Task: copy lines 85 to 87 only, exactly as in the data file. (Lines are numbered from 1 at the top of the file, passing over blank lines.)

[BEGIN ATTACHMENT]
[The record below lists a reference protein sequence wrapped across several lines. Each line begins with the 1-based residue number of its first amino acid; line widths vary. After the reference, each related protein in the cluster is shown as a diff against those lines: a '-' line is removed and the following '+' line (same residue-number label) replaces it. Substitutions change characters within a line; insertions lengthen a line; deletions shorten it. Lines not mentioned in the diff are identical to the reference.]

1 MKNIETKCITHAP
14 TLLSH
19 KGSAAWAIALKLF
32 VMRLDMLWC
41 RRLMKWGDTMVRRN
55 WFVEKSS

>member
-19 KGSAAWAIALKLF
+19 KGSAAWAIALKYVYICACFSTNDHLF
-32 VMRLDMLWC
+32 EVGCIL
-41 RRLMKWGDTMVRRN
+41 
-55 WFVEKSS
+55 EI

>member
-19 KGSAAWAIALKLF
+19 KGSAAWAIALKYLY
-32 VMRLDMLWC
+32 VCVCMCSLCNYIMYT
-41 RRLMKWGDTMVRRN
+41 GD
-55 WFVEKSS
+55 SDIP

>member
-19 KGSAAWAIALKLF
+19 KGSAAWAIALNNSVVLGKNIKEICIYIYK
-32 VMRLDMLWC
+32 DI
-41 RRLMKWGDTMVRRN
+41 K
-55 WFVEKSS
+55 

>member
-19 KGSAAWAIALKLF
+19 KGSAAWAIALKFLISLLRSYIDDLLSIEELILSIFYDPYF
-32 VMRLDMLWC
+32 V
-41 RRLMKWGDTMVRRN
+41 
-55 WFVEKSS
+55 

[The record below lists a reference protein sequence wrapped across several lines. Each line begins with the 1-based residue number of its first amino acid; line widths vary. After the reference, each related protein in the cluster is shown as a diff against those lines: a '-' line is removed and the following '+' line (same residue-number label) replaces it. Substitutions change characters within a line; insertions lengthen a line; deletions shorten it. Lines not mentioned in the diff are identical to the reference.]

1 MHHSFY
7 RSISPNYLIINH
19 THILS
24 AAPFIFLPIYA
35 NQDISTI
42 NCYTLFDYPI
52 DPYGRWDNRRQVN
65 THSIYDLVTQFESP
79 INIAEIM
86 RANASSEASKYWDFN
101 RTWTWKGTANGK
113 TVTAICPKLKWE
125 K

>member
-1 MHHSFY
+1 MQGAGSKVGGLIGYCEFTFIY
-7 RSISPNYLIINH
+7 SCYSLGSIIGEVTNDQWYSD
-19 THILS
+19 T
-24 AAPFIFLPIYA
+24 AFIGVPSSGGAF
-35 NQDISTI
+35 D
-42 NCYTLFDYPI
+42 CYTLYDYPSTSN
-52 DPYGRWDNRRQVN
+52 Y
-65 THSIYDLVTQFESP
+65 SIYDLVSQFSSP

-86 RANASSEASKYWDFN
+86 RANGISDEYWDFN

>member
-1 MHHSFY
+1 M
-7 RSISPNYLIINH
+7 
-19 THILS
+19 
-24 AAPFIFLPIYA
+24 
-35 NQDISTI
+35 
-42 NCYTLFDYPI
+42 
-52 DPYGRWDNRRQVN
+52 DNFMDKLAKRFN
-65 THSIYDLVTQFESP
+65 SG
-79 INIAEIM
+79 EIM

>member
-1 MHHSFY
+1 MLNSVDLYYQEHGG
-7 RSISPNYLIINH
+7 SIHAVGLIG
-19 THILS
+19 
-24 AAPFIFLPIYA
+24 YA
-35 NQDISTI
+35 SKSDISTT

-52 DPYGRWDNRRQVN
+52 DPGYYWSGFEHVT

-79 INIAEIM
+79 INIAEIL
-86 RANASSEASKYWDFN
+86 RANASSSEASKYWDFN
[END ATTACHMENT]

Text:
+24 
-35 NQDISTI
+35 